Xilinx Inc. shares are headed for their fourth post-earnings drop in as many quarters, prompting analysts to hope this is the last time the company will reset its bar lower.
Though the company topped earnings expectations for its fiscal third-quarter in a late Tuesday report, it issued a disappointing forecast for the current period while announcing that it would be cutting 7% of its staff.
“While we assumed management’s original implied March guidance was out of reach, this miss was worse than expected,” wrote Susquehanna’s Christopher Rolland.
was off 9% in midday trading during a down day for the Philadelphia Semiconductor Index
Xilinx’s results came alongside a downbeat report for Advanced Micro Devices Inc.
“Specifically, Xilinx threw cold water on the broader 5G infrastructure ramp, spoke of slowing in its wired business, and once again noted that growth in datacenter is taking longer to materialize,” wrote Raymond James analyst Chris Caso, who rates the stock at market perform.
Caso argued that Xilinx’s market commentary seems to be “directionally correct,” pointing to remarks on how wireless growth outside of China hasn’t really started, he thinks that the company set “imprudently aggressive expectations” beginning at its analyst day last spring. “The good news is that the bar has now been reset, and lower expenses will provide a basis for earnings growth once business does begin to improve,” he wrote.
Evercore ISI analyst C.J. Muse wrote that the latest results and commentary suggest that Xilinx is now unlikely to sport a double-digit compound annual growth rate on its top line into fiscal 2021, as is the company’s target, but he sees the restructuring plan as a “silver lining” that could help the company meet the consensus forecast for fiscal 2021 earnings growth.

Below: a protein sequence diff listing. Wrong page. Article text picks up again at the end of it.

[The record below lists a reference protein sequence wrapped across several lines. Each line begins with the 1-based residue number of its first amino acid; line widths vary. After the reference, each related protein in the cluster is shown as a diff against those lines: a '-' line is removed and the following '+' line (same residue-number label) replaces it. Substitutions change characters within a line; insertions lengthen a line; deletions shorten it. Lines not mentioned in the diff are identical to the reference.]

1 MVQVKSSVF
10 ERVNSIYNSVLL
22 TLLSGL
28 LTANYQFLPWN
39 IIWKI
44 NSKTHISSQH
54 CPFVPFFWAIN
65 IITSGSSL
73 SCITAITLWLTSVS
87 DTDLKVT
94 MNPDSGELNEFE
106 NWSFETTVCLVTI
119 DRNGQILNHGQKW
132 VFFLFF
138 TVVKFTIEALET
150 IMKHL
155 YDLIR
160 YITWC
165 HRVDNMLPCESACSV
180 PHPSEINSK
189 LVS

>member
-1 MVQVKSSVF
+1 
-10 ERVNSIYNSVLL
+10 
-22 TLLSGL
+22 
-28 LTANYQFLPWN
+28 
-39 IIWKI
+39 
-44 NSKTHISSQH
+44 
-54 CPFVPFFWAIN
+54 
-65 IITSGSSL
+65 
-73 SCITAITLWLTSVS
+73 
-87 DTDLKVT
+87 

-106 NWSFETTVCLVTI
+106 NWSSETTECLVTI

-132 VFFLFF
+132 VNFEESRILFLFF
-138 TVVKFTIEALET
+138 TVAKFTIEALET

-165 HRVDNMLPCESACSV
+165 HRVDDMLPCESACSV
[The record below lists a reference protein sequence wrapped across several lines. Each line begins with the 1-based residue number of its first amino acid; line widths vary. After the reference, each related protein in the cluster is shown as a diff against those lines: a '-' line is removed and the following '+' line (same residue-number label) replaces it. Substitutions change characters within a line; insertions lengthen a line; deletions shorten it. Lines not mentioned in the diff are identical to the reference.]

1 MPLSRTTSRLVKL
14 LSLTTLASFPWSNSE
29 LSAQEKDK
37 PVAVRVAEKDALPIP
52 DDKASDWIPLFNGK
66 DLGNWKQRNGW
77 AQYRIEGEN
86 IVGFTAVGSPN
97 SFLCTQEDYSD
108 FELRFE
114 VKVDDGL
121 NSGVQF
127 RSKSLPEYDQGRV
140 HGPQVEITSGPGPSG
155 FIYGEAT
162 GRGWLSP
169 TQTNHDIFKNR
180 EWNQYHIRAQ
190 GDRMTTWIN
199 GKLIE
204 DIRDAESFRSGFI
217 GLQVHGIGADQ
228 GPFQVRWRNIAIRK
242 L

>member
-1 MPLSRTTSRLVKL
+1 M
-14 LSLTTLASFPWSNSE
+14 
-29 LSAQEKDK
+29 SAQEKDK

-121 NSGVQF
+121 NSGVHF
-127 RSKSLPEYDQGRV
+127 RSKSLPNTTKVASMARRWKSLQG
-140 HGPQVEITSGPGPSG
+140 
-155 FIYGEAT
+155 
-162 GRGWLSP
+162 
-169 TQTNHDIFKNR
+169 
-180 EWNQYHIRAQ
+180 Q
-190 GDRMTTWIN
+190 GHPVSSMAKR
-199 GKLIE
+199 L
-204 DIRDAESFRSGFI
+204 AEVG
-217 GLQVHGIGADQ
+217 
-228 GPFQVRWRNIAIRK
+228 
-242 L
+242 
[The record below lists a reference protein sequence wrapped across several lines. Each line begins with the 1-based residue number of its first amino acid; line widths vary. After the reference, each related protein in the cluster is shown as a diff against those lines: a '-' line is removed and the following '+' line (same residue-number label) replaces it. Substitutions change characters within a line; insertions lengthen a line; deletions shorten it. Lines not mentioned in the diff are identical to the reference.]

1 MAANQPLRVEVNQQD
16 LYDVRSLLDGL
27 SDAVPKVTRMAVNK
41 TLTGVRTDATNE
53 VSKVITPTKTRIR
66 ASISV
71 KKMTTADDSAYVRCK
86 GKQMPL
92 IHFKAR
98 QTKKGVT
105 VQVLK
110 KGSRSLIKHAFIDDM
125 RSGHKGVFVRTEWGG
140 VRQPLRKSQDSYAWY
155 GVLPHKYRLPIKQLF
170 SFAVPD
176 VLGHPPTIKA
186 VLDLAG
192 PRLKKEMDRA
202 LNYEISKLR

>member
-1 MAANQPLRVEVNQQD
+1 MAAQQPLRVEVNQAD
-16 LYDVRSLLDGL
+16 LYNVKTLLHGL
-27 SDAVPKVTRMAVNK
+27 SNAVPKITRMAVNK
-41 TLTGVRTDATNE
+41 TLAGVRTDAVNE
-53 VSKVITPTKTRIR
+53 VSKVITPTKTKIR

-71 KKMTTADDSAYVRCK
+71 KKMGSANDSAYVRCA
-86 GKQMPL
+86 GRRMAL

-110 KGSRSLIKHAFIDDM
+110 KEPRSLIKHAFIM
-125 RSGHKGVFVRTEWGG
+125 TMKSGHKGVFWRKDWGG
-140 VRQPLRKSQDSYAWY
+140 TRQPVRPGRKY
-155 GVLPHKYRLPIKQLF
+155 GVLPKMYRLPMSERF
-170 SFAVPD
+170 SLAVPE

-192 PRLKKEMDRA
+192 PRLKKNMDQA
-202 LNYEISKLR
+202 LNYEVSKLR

“Thus, while an obviously disappointing report, shares in the after-market trade 20 times our depressed FY21 [free-cash flow] outlook—not that expensive considering a Data Center story that remains intact combined with expectations for double-digit growth to continue in the company’s traditional core verticals,” wrote Muse, who rates the stock at outperform with a $115 target price.
Susquehanna’s Rolland wrote that the Huawei ban appears to have a disproportionate impact on Xilinx compared with industry peers, since the company is “essentially shipping nothing into Huawei” while Maxim Integrated Products Inc. “may be shipping (optical and analog) to distributors, who are shipping into module makers, who may be shipping into Huawei.”
He doesn’t see that situation resolving soon, but he’s hopeful that this is the last time Xilinx will reset expectations lower, writing that “while we assumed management’s original implied March guidance was out of reach, this miss was worse than expected.”
Rolland has a positive rating on Xilinx shares, though he lowered his price target to $115 from $120.
Xilinx’s Wednesday slide has put the stock in negative territory on a three-month basis, with shares down 3% over that span. The S&P 500
has added 8% over a three-month period, while the Philadelphia Semiconductor Index is up 13%.